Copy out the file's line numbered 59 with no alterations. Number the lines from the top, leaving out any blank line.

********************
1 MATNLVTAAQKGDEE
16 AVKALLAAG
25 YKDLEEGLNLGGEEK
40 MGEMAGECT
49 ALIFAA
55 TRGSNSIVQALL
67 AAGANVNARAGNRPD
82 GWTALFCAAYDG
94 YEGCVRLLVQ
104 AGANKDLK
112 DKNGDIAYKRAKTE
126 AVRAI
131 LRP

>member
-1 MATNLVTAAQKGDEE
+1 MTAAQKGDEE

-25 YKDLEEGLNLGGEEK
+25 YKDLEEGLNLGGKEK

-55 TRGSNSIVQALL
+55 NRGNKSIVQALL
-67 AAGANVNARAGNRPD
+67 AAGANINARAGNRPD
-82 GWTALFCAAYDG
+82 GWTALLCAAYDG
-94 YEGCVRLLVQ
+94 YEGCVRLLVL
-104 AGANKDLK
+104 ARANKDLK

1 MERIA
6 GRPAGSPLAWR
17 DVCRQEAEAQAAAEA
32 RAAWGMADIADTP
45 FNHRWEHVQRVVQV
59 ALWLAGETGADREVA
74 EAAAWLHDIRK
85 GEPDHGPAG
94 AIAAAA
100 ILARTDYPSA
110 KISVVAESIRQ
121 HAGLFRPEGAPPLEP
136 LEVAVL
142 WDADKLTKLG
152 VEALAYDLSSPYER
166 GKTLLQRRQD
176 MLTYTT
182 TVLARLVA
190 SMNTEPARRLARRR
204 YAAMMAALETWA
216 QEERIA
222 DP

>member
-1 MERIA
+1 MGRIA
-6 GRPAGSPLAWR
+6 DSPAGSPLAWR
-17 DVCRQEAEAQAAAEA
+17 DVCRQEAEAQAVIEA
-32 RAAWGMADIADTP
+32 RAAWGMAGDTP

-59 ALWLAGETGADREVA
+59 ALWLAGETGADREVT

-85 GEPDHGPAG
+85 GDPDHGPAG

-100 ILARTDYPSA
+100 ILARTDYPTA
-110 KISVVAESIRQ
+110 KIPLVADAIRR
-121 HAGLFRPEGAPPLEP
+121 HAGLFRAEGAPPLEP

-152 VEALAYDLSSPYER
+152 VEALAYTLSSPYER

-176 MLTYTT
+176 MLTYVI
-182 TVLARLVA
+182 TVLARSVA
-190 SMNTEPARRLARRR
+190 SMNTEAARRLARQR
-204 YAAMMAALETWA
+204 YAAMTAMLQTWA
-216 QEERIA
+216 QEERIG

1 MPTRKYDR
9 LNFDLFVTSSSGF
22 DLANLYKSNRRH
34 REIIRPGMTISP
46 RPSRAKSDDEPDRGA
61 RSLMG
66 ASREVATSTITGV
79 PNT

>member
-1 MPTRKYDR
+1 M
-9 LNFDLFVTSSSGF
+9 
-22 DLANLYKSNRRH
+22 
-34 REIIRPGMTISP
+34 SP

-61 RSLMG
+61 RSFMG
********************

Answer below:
+32 RAAWGMAGDTP